Imagine you’re given the task of picking as many apples from a particular apple tree as possible, in a short amount of time. You know that none of the apples on the tree are any more or less delicious than any of the others, but of course the higher up they are, the harder they are to get.

Are you going to climb right to the top to get the most difficult apples first? Not if you want to get the most total apples. I guess if it’s important to you to brag to your friends that you got the highest apple, you might do that. But if that’s what you want to brag about to your friends, maybe it’s time to look at your life, and look at your choices.

In the SAT math section, the questions go roughly in order from easiest to hardest, but each question is worth the exact same amount of points. There’s no bonus for getting the hardest ones right. So if you’re skipping questions early to get to questions late, or if you’re rushing through the easy ones to get to the hard ones at the end, you’re doing it wrong. You’re spending precious time on questions that are very difficult without having given enough thought to questions that are much easier. If you prioritized your time differently, you’d probably see a higher score.

To go back to the apple tree example, skipping early questions or rushing to get to the hard ones faster is like climbing to the top of the tree before you’ve picked all the easier apples towards the bottom — the ones you can reach from the ground without climbing at all. You’re risking your entire day’s work by doing so. You might get fired from your apple picking job for being insanely inefficient. How will you feed your famished children?

Let’s look at this one more way to really drive the point home. Every test’s scoring table is slightly different, but you can usually break 700 with 48 raw score points. There are 54 raw score points available (that’s if you get every question right), so you can actually skip 6 questions (or get 5 wrong) and still get your 700 if you’re perfect on the rest.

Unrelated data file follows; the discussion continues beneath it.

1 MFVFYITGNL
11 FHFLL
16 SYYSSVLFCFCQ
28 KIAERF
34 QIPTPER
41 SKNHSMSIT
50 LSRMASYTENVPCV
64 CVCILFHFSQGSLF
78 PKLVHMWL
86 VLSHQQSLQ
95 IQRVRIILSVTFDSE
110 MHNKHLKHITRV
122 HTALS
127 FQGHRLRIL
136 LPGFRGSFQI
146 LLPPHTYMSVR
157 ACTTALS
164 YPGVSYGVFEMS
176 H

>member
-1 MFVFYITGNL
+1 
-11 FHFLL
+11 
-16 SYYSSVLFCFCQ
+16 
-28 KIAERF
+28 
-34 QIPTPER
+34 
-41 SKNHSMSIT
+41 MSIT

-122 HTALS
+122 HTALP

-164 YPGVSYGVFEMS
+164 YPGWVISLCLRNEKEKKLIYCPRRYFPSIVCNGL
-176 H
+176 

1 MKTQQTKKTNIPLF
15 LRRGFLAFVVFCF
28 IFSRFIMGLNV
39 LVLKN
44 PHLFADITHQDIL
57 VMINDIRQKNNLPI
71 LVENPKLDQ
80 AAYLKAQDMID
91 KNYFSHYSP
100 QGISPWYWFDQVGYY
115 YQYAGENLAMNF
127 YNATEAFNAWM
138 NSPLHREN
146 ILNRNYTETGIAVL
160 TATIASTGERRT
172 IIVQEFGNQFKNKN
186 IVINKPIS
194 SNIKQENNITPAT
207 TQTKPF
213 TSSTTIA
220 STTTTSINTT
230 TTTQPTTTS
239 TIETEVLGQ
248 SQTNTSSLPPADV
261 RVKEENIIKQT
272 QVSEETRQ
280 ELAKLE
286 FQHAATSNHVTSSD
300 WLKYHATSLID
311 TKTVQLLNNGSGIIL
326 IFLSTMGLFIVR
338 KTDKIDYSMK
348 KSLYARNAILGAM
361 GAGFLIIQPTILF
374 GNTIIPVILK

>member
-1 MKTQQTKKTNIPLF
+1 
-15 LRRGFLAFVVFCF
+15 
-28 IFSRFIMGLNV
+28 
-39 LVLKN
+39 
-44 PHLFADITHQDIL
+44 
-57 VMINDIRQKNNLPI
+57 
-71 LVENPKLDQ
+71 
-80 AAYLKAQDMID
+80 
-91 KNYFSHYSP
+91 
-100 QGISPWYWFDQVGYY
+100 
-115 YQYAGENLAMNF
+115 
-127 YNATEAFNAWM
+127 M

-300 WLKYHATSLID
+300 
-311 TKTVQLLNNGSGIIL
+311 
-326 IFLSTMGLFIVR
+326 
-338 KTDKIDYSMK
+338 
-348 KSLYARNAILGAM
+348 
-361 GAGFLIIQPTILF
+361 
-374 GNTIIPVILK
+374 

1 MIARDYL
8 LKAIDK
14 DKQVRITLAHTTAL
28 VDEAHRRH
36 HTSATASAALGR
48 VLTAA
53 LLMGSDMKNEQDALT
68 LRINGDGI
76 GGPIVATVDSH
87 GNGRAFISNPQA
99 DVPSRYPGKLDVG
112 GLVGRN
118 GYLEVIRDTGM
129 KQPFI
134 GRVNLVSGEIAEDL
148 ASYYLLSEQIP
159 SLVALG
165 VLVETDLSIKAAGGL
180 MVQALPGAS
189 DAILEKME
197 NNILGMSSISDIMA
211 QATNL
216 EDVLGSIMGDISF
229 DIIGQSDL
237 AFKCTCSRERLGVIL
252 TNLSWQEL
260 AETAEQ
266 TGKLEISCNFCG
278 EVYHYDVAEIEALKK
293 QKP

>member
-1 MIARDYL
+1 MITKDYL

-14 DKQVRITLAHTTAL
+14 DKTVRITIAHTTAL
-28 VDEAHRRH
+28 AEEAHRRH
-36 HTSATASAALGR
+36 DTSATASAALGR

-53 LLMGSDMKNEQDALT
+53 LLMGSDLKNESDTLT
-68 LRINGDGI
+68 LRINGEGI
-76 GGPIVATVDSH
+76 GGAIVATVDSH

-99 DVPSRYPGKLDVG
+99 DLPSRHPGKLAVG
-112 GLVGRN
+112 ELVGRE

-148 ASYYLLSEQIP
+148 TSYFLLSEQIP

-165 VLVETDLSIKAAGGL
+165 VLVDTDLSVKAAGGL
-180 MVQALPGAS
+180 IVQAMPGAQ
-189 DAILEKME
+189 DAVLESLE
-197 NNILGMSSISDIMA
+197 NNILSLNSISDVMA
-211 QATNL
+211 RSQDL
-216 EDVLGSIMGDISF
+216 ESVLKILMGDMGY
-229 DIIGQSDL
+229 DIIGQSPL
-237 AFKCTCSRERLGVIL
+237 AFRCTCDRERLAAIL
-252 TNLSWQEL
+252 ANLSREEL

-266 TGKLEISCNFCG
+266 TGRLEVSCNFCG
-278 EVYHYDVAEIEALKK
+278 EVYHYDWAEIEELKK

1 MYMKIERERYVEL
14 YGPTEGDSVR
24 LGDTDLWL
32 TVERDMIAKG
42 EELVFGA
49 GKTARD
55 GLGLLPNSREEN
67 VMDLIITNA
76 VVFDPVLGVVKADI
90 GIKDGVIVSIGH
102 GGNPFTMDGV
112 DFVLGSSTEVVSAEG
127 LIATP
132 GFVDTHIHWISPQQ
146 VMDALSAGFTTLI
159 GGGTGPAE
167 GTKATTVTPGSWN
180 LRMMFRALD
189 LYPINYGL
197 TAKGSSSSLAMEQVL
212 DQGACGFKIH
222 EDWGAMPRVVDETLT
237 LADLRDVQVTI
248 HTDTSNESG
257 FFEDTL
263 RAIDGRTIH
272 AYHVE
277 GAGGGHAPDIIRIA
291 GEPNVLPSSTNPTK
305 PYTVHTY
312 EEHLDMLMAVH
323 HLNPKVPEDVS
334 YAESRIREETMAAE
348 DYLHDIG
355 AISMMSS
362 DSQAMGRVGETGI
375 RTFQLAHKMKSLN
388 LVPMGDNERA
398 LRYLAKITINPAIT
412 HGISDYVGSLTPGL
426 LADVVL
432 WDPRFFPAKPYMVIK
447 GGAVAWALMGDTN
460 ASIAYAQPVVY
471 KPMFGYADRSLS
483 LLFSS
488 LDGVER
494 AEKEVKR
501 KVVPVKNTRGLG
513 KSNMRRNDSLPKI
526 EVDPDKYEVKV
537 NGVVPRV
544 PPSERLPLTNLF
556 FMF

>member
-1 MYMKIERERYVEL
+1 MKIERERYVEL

Do you understand what that means? That means you can get a kick-ass score without ever tackling the two hardest questions in each math section! And if you stop rushing to get to them and sweating through them and often still getting them wrong, you’ll probably make fewer mistakes on the easier questions.

This is a subtle point, but it’s a huge factor in whether your math score is going to see an impressive improvement. If you really want your score to go up, start prioritizing the easy points. Once you’re consistently getting all of those (seriously, nothing difficulty 3 or under wrong ever), then you can start to worry about the hard ones.

Some tutors and courses assign students “target numbers” to try to hard-code this concept into their prep. They’ll say, for example, that you should always skip the last two questions in each section (well, #8 and #18 in the Grid-In section) and use the time that saves you to work on easier questions. Don’t be obstinate! It’s good advice! They’re not trying to limit your score, they’re trying to maximize it. Unless you’re already breaking 700 (or whatever your “target score” is), getting the easy questions right more often is the easiest path to a better score.

Conclusion: Don’t worry if you don’t finish the hardest question or two in a section if you’ve made sure you got the easier ones right. That’s a good trade-off and you increased your score by doing so. I’ll say it once more: You’ll increase your score more by getting fewer easy ones wrong than you will by getting more hard ones right. So slow down, work carefully, and bask in the glow of your score report when it arrives and proves me right.

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